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ES50121: Experimental economics

[Page last updated: 15 October 2020]

Follow this link for further information on academic years Academic Year: 2020/1
Further information on owning departmentsOwning Department/School: Department of Economics
Further information on credits Credits: 6      [equivalent to 12 CATS credits]
Further information on notional study hours Notional Study Hours: 120
Further information on unit levels Level: Masters UG & PG (FHEQ level 7)
Further information on teaching periods Period:
Semester 2
Further information on unit assessment Assessment Summary: CW 80%, PR 20%
Further information on unit assessment Assessment Detail:
  • Coursework 1 (CW 30%)
  • Coursework 2 (CW 30%)
  • Practical (PR 20%)
  • Coursework 3 (CW 20%)
Further information on supplementary assessment Supplementary Assessment:
Like-for-like reassessment (where allowed by programme regulations)
Further information on requisites Requisites:
Description: Aims:

* To introduce the exciting field of game theory and experimental economics:
In recent years the importance of economic experiments has been increasing. Why do we run experiments? There are mainly three reasons: (i) Economists aim to test their theories, as physicians do; (ii) Experiments can be used to discover new economic hypotheses; (iii) They can also illuminate or support policymaking (e.g. David Cameron's 'nudge unit', Google's ad auction model).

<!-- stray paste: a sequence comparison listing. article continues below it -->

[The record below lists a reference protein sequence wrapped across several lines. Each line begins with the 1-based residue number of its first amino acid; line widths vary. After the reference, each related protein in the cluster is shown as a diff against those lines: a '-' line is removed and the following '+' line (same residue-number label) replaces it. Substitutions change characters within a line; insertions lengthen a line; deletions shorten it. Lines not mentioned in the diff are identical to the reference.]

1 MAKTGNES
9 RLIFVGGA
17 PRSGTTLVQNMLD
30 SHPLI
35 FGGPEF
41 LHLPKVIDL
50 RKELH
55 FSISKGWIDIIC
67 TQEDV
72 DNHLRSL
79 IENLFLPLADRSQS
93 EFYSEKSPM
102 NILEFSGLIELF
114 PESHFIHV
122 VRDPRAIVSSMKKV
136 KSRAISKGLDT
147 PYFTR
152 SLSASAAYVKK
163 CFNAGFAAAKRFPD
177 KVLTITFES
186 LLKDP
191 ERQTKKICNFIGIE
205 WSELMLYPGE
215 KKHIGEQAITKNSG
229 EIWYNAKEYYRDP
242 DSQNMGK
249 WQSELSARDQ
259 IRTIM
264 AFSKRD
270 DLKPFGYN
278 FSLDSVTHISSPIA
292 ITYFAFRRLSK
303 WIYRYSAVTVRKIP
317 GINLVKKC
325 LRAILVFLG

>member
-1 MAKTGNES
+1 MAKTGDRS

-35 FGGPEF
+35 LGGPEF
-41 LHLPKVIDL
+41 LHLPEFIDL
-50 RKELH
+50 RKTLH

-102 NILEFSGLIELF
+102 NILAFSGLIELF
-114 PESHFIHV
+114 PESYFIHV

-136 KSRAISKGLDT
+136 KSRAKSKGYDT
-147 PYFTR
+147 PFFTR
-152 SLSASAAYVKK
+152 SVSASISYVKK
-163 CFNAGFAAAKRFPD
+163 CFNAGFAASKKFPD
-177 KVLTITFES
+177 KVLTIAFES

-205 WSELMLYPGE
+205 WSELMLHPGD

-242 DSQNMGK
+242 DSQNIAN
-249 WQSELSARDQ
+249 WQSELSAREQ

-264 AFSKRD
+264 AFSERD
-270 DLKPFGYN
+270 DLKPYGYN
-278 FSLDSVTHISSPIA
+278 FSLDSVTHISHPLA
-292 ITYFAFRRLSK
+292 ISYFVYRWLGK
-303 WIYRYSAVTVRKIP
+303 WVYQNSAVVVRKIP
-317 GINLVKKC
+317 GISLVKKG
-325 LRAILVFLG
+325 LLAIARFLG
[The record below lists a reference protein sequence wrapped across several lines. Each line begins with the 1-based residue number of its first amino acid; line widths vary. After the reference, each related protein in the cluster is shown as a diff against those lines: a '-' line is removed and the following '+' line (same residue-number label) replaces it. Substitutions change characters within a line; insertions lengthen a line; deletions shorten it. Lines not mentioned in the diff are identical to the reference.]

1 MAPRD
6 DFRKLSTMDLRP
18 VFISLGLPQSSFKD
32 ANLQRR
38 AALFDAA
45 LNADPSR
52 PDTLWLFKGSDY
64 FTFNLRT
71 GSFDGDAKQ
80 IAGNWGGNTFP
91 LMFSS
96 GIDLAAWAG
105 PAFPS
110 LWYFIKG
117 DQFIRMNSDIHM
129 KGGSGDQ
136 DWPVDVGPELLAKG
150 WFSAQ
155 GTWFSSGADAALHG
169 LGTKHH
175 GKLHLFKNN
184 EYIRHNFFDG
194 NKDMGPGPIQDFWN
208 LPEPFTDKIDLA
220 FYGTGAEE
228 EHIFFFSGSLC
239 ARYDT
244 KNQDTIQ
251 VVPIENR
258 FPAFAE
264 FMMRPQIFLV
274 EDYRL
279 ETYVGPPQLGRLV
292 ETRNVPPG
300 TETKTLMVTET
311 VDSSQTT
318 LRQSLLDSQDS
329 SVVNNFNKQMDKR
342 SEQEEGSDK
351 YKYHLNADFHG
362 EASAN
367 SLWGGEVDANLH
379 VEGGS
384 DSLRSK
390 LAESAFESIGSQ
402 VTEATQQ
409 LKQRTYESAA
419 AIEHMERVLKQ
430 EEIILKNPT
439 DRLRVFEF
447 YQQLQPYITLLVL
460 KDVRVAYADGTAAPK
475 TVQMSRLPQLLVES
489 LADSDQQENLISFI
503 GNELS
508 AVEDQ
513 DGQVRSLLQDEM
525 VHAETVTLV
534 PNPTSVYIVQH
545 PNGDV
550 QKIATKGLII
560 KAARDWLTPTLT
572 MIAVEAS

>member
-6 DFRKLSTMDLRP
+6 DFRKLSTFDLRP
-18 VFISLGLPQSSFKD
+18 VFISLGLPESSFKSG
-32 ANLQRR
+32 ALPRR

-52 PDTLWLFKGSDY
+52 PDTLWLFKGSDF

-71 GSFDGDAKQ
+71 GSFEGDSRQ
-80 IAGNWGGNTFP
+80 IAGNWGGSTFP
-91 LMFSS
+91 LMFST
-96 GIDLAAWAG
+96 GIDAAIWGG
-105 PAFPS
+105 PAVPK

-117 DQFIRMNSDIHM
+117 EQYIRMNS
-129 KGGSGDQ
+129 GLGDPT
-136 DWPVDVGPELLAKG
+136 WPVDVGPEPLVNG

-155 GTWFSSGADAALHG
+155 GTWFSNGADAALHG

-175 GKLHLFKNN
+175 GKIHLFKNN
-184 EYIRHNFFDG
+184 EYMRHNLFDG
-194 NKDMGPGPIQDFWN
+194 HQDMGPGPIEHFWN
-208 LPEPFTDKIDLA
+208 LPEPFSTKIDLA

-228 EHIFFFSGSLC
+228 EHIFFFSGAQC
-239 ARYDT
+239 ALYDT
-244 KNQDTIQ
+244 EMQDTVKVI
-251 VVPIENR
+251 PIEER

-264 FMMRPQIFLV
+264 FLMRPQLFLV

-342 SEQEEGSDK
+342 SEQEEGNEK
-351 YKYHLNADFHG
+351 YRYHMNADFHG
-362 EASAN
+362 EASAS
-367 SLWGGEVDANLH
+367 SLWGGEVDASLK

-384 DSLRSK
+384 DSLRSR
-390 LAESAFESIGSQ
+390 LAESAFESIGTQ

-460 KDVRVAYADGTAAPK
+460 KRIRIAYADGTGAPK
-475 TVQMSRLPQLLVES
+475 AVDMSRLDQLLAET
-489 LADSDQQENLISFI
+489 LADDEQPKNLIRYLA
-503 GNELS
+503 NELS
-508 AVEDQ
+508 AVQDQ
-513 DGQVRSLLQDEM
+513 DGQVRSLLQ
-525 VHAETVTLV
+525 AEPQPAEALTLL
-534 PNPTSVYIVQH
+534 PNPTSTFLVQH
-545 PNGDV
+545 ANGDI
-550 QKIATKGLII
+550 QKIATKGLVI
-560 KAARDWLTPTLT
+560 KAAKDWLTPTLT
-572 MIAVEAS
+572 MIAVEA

Experimental economics is a discipline of increasing importance (Nobel prizes).
* To provide hands-on experience of experimental economics: Typically students will participate in a computerised experiment for each topic. After the experiment, a lecture will explain the related theory and discuss the interpretation of the experimental outcomes. The course should provide enjoyable, interactive and concrete learning experience.

Learning Outcomes:
On completing this unit, students should be able to:
* Follow the analysis of interactive decision making and construct their own mathematical arguments;
* Understand the role of economic theory in analysing "real world" problems;
* Write answers to the short theoretic questions;
* Discuss the outcome of the experiments in comparison with the theory prediction;
* Explore better alternative explanations or think critically about the theory when the theory prediction does not fully match the experimental outcome.

Problem solving, abstract thinking and logical and rigorous arguments.

Part 1: Introduction to Experimental Economics
* Thinking strategically: p-beauty contest game
Part 2: Buying, selling and different types of market
* Market interaction: market experiment
* Cooperation: Bertrand competition experiment
* Auctions: private value auction experiment
Part 3: Asymmetric information
* Adverse selection: the market of lemon experiment
* Information cascades: cascade experiment
* Bargaining and principal agent relations: ultimatum game
Part 4: Different types of game
* Collective action problems: public goods game
* Zero-sum games and mixed strategies
* Coordination games: currency attacks, focal point experiments.
Further information on programme availabilityProgramme availability:

ES50121 is Optional on the following programmes:

Department of Economics


  • This unit catalogue is applicable for the 2020/21 academic year only. Students continuing their studies into 2021/22 and beyond should not assume that this unit will be available in future years in the format displayed here for 2020/21.
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